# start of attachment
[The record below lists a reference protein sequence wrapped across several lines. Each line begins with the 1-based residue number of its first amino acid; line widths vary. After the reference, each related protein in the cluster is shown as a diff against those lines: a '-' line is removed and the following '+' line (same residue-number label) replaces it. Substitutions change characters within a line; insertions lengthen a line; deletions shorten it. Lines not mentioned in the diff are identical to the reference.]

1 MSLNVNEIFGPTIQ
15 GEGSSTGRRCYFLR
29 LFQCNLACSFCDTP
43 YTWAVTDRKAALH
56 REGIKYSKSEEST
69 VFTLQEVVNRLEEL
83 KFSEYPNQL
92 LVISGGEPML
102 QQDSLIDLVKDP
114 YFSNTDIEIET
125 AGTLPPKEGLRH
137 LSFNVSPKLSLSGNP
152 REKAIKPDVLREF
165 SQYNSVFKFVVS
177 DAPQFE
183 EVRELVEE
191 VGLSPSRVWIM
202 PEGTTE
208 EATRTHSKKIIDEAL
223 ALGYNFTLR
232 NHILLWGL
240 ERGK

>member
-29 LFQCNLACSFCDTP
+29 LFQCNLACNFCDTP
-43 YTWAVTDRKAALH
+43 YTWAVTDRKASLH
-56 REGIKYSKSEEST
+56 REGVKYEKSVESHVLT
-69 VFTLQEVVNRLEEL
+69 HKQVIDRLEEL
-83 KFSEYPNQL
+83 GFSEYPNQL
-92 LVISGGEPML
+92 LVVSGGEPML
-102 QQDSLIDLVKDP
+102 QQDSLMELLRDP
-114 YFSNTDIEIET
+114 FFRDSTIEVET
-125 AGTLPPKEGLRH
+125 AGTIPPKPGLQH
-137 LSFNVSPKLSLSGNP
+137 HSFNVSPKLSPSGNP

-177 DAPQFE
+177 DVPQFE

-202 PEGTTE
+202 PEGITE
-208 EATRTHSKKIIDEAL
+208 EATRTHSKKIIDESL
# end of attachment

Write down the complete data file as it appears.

[The record below lists a reference protein sequence wrapped across several lines. Each line begins with the 1-based residue number of its first amino acid; line widths vary. After the reference, each related protein in the cluster is shown as a diff against those lines: a '-' line is removed and the following '+' line (same residue-number label) replaces it. Substitutions change characters within a line; insertions lengthen a line; deletions shorten it. Lines not mentioned in the diff are identical to the reference.]

1 MSLNVNEIFGPTIQ
15 GEGSSTGRRCYFLR
29 LFQCNLACSFCDTP
43 YTWAVTDRKAALH
56 REGIKYSKSEEST
69 VFTLQEVVNRLEEL
83 KFSEYPNQL
92 LVISGGEPML
102 QQDSLIDLVKDP
114 YFSNTDIEIET
125 AGTLPPKEGLRH
137 LSFNVSPKLSLSGNP
152 REKAIKPDVLREF
165 SQYNSVFKFVVS
177 DAPQFE
183 EVRELVEE
191 VGLSPSRVWIM
202 PEGTTE
208 EATRTHSKKIIDEAL
223 ALGYNFTLR
232 NHILLWGL
240 ERGK

>member
-29 LFQCNLACSFCDTP
+29 LFQCNLACNFCDTP
-43 YTWAVTDRKAALH
+43 YTWAVTDRKASLH
-56 REGIKYSKSEEST
+56 REGVKYEKSVESHVLT
-69 VFTLQEVVNRLEEL
+69 HKQVIDRLEEL
-83 KFSEYPNQL
+83 GFSEYPNQL
-92 LVISGGEPML
+92 LVVSGGEPML
-102 QQDSLIDLVKDP
+102 QQDSLMELLRDP
-114 YFSNTDIEIET
+114 FFRDSTIEVET
-125 AGTLPPKEGLRH
+125 AGTIPPKPGLQH
-137 LSFNVSPKLSLSGNP
+137 HSFNVSPKLSPSGNP

-177 DAPQFE
+177 DVPQFE

-202 PEGTTE
+202 PEGITE
-208 EATRTHSKKIIDEAL
+208 EATRTHSKKIIDESL